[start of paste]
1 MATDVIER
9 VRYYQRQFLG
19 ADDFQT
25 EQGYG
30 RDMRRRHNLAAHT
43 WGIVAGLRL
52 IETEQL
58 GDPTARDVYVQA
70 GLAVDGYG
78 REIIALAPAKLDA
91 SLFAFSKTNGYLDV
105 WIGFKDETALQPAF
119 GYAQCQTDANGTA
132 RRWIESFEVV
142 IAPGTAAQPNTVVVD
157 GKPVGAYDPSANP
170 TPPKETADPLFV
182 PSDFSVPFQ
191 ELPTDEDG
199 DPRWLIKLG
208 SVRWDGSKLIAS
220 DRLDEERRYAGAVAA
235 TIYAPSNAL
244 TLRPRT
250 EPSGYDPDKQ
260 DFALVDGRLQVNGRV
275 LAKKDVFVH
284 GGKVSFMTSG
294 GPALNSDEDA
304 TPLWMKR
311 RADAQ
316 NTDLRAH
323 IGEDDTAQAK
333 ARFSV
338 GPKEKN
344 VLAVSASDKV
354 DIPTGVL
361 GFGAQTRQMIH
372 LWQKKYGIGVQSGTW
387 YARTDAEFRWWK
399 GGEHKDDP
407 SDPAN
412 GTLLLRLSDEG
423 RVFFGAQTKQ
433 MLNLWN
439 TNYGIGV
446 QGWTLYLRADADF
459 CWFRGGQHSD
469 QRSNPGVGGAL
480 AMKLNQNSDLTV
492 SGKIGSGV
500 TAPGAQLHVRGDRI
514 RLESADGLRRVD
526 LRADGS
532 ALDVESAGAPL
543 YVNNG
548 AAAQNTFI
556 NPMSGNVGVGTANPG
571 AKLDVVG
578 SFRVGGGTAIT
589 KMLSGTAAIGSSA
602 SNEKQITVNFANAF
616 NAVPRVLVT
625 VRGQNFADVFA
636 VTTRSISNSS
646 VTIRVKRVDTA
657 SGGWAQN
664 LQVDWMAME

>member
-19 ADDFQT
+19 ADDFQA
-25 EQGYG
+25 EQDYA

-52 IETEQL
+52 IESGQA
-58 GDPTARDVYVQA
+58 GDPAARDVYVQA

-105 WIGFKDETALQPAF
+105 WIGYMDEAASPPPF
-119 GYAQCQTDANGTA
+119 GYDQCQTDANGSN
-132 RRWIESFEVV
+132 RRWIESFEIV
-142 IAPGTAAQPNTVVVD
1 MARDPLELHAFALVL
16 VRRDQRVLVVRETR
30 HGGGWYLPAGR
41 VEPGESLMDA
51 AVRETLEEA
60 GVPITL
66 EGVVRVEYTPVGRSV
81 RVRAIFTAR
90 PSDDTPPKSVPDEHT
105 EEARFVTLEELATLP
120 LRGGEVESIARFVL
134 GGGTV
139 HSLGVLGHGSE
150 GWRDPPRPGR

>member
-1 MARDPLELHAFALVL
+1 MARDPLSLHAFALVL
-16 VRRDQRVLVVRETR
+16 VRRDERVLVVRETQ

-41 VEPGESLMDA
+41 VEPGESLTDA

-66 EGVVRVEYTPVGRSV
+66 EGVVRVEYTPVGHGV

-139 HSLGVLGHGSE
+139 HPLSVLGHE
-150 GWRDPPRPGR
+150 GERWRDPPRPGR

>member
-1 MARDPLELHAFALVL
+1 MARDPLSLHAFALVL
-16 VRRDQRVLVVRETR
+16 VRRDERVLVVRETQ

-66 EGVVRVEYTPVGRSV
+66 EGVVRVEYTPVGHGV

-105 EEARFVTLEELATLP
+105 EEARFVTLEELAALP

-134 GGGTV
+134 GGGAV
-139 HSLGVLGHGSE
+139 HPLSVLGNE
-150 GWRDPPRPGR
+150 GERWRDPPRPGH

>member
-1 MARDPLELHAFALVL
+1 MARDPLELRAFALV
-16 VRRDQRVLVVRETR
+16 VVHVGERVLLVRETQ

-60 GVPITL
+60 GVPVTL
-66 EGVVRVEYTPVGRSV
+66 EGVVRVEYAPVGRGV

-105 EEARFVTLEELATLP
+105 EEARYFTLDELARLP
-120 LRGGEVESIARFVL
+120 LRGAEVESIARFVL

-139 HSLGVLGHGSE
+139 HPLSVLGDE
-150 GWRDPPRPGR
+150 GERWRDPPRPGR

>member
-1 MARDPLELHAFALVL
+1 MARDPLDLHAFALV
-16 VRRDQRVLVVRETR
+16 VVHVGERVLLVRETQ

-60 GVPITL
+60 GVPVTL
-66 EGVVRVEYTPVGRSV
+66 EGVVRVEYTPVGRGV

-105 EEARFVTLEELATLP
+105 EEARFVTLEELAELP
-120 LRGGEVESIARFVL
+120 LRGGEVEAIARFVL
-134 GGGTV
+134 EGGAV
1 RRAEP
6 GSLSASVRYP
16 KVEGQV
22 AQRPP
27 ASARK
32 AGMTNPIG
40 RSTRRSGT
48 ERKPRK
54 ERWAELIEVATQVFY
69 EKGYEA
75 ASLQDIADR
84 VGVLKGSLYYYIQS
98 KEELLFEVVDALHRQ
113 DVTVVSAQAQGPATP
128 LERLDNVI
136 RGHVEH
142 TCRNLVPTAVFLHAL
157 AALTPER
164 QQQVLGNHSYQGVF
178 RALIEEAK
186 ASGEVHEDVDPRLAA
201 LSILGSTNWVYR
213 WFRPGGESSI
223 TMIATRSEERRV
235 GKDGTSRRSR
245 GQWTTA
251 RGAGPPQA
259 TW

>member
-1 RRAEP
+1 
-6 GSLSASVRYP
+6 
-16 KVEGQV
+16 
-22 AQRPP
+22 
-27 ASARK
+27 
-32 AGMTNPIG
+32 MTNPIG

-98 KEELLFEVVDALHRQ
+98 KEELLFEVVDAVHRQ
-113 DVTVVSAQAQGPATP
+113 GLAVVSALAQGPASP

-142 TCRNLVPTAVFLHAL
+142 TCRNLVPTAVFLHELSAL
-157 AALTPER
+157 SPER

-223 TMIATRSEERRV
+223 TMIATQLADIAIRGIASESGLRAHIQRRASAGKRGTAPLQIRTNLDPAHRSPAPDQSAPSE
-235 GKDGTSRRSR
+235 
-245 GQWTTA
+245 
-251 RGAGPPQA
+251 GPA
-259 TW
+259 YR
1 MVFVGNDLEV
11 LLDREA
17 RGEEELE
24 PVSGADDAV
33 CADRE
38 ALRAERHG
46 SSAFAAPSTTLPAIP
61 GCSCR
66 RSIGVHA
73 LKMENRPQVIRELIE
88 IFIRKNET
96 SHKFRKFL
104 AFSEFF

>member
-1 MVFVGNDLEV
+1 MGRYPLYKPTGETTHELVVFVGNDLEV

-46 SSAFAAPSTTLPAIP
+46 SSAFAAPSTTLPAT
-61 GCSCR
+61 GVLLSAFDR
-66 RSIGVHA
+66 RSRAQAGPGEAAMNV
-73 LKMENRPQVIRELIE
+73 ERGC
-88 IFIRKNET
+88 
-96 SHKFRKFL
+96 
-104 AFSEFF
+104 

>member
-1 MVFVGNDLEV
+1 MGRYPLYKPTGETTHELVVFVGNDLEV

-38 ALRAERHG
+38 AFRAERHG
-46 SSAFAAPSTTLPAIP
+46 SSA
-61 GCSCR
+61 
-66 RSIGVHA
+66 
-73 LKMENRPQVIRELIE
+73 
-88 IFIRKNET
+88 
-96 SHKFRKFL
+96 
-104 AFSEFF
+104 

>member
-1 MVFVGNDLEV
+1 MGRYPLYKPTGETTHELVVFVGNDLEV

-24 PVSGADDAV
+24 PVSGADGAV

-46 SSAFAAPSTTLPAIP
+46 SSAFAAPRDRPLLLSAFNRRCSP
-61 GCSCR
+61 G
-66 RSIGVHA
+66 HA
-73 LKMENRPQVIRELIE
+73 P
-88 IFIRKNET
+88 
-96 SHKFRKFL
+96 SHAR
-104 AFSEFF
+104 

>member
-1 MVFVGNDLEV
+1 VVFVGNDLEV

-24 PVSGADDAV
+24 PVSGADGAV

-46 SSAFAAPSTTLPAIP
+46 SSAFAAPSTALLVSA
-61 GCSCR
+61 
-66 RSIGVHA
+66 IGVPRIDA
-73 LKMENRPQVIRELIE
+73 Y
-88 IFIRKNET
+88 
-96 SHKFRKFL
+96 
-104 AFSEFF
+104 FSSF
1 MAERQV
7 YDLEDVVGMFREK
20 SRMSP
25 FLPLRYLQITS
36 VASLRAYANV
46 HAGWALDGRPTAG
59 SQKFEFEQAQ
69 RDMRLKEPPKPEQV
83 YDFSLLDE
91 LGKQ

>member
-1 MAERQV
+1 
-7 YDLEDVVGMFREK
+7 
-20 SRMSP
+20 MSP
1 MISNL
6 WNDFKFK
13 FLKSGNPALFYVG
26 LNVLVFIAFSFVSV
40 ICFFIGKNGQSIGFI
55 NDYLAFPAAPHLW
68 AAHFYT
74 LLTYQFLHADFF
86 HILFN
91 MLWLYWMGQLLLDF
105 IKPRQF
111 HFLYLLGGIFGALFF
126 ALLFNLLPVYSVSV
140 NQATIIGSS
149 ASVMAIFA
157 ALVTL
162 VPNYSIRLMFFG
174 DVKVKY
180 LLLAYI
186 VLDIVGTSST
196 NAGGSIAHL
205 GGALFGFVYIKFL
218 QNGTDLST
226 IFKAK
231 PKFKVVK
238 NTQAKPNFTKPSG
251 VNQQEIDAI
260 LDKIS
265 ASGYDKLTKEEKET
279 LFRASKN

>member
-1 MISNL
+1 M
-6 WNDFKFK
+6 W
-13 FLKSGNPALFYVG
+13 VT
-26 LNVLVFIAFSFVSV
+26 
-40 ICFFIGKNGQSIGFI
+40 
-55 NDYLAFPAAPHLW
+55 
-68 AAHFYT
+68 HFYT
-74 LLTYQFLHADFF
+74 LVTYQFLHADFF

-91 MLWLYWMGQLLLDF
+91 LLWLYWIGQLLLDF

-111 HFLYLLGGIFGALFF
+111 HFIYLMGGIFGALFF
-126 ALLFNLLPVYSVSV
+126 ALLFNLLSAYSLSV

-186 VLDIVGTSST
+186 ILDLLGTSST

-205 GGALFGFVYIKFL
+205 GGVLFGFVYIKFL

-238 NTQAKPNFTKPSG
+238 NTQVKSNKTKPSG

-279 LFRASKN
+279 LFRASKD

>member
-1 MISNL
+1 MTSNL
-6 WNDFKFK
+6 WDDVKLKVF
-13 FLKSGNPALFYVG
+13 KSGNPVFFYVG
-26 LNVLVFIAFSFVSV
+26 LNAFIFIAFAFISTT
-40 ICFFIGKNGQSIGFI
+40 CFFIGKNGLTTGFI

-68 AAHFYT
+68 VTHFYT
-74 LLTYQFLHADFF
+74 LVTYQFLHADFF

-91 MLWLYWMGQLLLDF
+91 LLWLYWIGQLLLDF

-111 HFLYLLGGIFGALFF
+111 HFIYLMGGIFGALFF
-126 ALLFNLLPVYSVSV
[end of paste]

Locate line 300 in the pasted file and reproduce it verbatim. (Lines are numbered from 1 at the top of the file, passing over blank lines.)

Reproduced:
+88 